building can be seen with its diagonal doorway. Looking over the town is an angel
with outstretched arm, as if in blessing. I don’t know the date of the photograph but
in Victorian times, as today, audiences were fascinated by visual special effects.
Skilful projectionists using specially designed lantern slides were able to create the
illusion of movement or gradually transform a Winter scene into a Summer one or
day into night. The devices used to achieve this could be simple, such as one piece of
glass with a painted picture on it moving in front of another or very complex slides
with levers, pulleys and rack and pinion mechanisms. The slides shown are known
as ‘dissolving views’. This might not sound wildly exciting now but when first
introduced in the 1820s it was magical and mysterious. In 1881 an evening’s
entertainment of dissolving views of Egypt that Newton gave was the talk of the
town. “A very successful exhibition of dissolving views took place in the upper room
of St. Thomas’s School on Saturday evening last by Mr. Newton Gibson, of Crown-
street, Hebden Bridge. The views were chiefly of places in Egypt, These were
followed by scenes of local interest. Views of the interior of St. Thomas’s Church,
Heptonstall and of St. James’s, Hebden Bridge especially delighted the audience. The
proceeds (which amount to a handsome sum) will be devoted towards defraying the
expense recently incurred in providing the Sunday Schools with new seats and other
Like his grandfather, after whom he was named, he had a desire for natural history
and was fond of literature being a particular admirer of Shakespeare with whose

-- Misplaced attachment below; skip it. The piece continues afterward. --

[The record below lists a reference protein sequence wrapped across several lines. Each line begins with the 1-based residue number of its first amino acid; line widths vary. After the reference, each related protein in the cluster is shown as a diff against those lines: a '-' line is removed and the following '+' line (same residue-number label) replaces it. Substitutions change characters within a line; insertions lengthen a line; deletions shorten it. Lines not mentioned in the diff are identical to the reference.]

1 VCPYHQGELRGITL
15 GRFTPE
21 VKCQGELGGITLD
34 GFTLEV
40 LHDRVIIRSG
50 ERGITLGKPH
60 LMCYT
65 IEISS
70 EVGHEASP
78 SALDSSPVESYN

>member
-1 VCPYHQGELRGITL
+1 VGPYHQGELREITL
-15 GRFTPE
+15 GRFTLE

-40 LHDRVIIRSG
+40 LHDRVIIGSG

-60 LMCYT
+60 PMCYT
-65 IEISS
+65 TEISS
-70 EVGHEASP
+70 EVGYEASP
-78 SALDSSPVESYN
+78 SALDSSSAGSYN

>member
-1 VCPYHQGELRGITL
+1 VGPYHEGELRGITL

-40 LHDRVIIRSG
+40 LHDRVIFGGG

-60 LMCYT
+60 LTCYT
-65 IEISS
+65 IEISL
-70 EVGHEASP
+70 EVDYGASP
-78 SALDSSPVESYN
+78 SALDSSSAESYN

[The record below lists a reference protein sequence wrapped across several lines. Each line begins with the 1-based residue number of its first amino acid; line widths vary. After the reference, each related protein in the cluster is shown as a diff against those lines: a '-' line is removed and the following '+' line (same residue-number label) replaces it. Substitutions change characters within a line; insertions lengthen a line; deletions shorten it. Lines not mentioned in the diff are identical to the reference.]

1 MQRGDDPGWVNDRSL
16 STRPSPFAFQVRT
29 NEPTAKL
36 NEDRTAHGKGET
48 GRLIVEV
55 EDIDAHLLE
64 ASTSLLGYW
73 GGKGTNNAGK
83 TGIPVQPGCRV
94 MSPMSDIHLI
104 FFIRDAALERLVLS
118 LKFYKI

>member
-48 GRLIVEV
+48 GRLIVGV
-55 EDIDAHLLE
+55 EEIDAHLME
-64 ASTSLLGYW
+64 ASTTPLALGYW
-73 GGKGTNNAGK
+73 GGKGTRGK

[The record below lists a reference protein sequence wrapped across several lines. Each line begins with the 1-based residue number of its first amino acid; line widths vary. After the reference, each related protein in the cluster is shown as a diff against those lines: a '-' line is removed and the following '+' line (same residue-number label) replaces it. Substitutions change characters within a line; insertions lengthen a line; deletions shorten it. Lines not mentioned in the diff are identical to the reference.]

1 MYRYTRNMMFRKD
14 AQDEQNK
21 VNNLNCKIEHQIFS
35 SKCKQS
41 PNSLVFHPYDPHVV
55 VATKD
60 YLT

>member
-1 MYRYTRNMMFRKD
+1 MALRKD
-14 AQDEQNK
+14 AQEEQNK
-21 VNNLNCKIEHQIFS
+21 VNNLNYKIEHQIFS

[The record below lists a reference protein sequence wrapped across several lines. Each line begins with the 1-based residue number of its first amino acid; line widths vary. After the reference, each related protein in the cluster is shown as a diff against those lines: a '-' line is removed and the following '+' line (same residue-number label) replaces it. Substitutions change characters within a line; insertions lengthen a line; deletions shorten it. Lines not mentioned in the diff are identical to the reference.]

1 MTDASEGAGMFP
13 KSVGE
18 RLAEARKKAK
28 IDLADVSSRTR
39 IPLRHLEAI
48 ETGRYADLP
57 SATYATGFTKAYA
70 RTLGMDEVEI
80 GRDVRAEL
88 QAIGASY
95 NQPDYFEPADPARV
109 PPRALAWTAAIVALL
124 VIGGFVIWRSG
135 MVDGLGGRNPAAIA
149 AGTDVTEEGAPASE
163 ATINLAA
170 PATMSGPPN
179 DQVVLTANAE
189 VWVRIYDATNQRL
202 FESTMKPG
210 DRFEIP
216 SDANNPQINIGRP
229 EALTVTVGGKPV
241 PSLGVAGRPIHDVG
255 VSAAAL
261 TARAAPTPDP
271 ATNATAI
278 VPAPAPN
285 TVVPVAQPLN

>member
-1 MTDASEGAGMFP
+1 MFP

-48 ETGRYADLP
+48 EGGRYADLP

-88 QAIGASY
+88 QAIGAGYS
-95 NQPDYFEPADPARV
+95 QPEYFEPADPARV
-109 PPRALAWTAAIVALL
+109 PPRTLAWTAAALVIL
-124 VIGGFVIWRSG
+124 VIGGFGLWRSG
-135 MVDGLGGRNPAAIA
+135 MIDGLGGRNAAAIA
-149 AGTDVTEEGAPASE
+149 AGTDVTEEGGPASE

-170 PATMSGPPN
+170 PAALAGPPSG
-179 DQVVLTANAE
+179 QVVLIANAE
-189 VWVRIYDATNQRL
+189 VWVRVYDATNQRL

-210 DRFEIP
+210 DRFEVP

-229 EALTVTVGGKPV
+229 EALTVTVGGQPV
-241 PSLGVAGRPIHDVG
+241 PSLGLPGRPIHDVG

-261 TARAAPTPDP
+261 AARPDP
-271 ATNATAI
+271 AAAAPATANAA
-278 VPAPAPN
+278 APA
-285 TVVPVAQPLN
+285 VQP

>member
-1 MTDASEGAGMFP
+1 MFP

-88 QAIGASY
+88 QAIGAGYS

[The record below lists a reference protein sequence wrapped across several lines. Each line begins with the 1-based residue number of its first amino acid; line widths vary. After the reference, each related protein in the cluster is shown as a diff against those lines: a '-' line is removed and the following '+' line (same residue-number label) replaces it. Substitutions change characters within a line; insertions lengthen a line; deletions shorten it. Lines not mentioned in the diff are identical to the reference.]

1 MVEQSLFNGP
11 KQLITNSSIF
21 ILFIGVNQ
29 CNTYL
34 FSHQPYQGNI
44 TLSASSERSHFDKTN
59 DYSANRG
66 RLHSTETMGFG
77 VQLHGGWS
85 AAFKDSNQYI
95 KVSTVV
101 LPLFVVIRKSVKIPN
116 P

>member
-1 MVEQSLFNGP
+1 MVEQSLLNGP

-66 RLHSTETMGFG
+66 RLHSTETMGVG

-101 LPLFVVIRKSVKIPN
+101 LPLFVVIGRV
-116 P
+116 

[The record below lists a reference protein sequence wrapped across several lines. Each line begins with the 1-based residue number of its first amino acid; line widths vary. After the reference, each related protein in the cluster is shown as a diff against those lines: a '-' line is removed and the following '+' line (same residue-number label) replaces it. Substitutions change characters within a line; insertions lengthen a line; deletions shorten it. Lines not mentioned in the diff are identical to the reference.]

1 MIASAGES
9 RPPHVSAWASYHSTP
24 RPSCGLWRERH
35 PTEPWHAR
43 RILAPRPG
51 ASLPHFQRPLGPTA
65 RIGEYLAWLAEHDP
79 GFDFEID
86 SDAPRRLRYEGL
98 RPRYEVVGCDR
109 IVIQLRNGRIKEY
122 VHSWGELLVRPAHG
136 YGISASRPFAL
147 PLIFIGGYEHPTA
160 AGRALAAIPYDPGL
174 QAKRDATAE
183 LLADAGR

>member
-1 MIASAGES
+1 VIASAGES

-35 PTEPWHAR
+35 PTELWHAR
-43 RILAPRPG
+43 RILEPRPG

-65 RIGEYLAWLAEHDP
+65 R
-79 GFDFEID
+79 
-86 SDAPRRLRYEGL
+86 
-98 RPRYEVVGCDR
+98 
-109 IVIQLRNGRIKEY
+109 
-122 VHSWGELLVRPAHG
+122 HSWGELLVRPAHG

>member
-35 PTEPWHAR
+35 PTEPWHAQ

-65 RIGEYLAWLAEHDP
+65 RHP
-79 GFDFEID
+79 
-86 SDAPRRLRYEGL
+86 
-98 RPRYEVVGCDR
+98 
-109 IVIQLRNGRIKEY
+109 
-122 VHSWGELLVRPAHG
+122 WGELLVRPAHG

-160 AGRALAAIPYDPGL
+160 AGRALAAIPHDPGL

entire series of plays he was thoroughly familiar.
Newton died in 1915 and I wondered if ‘Angel over Hebden Bridge’ which appears
to be a ‘contact print’ – made of two negatives sandwiched together – is perhaps a
symbol for wishing safety for the town and its inhabitants during the the first war.
It may seem strange today to think of Hebden Bridge participating in World War l
but it certainly played its part. Newspapers of the day carry obituaries of the town’s
young men, killed in battle. In the town itself men who were involved in essential
service industries could apply for exemption from ‘signing up.’ On Aug 4 1916
Hebden Bridge local military tribunal considered 80 applications for exemptions
ranging from poultry farmers to one Ernest James Sowden of Crown Street who
claimed to be ‘indispensable for shoeing horses.’ Greenwood Pickles, a fish and
potato frier, likewise a plumber and sanitary enginner and a watch, clock and
jewelry maker all applied for exemption as key workers in their local community.
Some were refused. Newton’s nephew, Edward Binney Gibson, a surgeon/dentist
claimed that since 1908 his work load had doubled and his father, Thomas, with
whom he ran the business in Croft Terrace, could no longer manage without him,
and that the business would have to close completely if he was not made exempt. He
was given a temporary expemption, likewise John Willie Horsfall, a hairdresser on
Bridgegate. Samuel Gibson, Newton’s only child, was given exemption for 3 months
in August 1916 as head of the firm of Gibson Bros. But the following year he was
summond to appear at Todmorden court and for not answering his telephone. But
this was no ordinary call. This was a test call in case of air raids etc. “At 12.05
midnight on the 20 th inst the firm were rung up and did not answer, whereas they
were bound to do so within 15 seconds. Two more rings were given without getting
a reply. Defendant pleaded that he took reasonable precaution and left a manager in
charge who declared that he never heard the bell ring. The Bench characterized the
offense as a very serious one, and fined the defendant 40s and 5s witness fee.”
Newton’s high standing in the Hebden Bridge community was aptly illustrated in his
extensive obituary in the local newspaper after his death May 1915. Following a
service at Primrose cottage Newton’s own car was used as the hearse and headed up
the steep hill to Heptonstall church, followed by ten coaches. Employees of Gibson
Brothers acted as bearers and amidst the numerous wreaths was one from the
photographic section of Literary and Scientific society.